Circa 1800

Ottoman Empire

 

This scroll opens with an elaborate depiction of the Signs of the Zodiac, a recurrent motif in decorated megillot. According to a midrash, when Haman plotted to destroy the Jewish nation, he consulted the zodiac to determine an auspicious time to carry out his scheme. He decided that the month of Adar, which corresponds with the sign of Pisces (fish), would be the best time because Haman would be able to devour and destroy the Jews just as big fish swallow small ones. God, however, was infuriated by Haman and thwarted his plans, stating “Fish sometimes swallow their prey, but they too can be swallowed” (Esther Rabbah 7:11).

In this image of the zodiacal wheel, which turns clockwise around the sun, the artist emphasized
the role that Pisces/Adar played in the Purim story. He depicted the fish as larger in scale than the other signs, and placed them outside the circle, next to the signs that precede it, Capricorn and Aquarius. The decorative border above and below this panel ex- tends as continuous bands throughout the megillah, with similar designs framing the sides of each text column.

This type of scroll is known as a ha-melekh scroll because most of the columns begin with the word ha-melekh (the king) as a result of a deliberate ar- rangement of the text. In the book of Esther, this appellation refers to King Ahasuerus. Rabbis suggest- ed, however, that emphasis be placed on the word ha-melekh as an allusion to God, the King of Kings, whose name is not mentioned explicitly in the scroll.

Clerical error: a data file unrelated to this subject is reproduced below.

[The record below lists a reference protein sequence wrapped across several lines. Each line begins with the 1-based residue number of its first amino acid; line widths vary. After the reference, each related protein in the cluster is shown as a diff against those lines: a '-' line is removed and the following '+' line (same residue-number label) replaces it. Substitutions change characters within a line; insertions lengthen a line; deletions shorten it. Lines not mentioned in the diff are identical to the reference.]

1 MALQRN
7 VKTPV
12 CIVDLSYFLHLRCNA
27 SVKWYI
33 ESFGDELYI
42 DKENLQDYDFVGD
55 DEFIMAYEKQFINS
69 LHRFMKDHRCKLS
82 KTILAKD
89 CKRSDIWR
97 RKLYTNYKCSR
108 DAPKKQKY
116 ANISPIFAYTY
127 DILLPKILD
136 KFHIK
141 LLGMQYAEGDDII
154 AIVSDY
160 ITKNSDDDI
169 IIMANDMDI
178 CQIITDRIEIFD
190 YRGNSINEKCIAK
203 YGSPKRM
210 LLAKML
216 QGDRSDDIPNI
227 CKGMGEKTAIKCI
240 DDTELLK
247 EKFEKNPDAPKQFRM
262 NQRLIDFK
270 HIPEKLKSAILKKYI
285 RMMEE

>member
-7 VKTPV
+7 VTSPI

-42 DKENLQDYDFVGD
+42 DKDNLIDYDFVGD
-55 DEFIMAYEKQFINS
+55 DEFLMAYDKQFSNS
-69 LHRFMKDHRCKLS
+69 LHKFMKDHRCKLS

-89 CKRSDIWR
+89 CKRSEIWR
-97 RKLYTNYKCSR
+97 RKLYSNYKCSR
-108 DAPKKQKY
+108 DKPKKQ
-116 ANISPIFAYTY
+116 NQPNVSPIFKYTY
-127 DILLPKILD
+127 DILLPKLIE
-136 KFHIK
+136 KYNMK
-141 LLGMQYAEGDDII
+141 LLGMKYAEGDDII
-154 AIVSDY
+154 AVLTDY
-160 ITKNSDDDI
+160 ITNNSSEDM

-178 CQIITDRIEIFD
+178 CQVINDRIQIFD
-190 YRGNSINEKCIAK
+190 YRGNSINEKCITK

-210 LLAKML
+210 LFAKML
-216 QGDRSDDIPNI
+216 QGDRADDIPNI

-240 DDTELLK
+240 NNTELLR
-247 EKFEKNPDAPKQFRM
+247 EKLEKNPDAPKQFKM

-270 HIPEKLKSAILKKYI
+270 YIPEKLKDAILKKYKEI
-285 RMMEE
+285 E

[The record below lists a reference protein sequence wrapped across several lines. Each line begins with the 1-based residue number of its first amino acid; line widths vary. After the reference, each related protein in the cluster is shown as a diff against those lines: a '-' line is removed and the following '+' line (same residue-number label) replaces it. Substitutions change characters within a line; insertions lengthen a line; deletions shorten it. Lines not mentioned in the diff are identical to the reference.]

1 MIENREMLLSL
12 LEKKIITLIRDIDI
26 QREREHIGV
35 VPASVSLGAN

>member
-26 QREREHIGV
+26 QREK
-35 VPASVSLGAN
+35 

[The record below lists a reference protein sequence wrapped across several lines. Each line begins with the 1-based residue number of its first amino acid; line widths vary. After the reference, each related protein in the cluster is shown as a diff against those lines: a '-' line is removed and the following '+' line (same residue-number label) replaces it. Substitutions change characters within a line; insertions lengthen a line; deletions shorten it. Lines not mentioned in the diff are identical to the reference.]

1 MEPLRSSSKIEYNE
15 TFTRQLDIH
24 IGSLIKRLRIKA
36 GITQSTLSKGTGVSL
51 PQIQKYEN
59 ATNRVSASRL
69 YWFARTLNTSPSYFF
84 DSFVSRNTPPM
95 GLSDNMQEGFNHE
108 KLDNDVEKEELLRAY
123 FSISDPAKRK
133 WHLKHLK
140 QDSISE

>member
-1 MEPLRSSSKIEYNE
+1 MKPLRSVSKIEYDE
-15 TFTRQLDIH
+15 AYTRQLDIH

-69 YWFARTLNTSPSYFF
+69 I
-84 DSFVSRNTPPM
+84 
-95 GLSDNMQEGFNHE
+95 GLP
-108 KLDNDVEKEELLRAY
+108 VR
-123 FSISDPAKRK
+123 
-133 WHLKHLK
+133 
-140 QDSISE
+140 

Rabbinic commentary further elucidated that the absence of the Divine name parallels the theme of the concealment of identity within the story. The scribe’s placement of the word “king” at the head of the columns serves to highlight Divine presence and the overall role that God played in the Purim narrative.

The silver case is ornamented with a fish-scale pattern and is surmounted by a stylized cluster of flowers and leaves. Similar silver floral bouquets embellish the tops of many Esther scroll cases from the Ottoman Empire and can also be found on Torah finials and other Judaica metalwork.

selected literature Erlanger 2000; Fishof 2001.

Ottoman Empire, ca. 1800
Parchment, 5 membranes, 1 prefatory panel + 13 text columns, 150 × 1830 mm (5.9 × 72 in.) Silver case, 345 mm (13.6 in.)

 

Braginsky Collection Megillah 26

To view the scrolling version – on desktop computers only – click on the scroll below: